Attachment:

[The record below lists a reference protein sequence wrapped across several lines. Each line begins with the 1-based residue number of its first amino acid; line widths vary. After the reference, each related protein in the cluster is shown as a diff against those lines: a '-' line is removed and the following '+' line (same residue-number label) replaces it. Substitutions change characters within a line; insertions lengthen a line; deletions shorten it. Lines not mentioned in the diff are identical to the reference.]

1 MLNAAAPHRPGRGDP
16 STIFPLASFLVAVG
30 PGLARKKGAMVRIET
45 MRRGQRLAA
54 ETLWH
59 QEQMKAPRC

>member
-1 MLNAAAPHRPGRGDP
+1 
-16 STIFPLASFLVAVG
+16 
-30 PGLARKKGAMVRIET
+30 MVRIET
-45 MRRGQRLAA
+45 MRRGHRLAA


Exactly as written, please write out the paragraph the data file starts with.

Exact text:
[The record below lists a reference protein sequence wrapped across several lines. Each line begins with the 1-based residue number of its first amino acid; line widths vary. After the reference, each related protein in the cluster is shown as a diff against those lines: a '-' line is removed and the following '+' line (same residue-number label) replaces it. Substitutions change characters within a line; insertions lengthen a line; deletions shorten it. Lines not mentioned in the diff are identical to the reference.]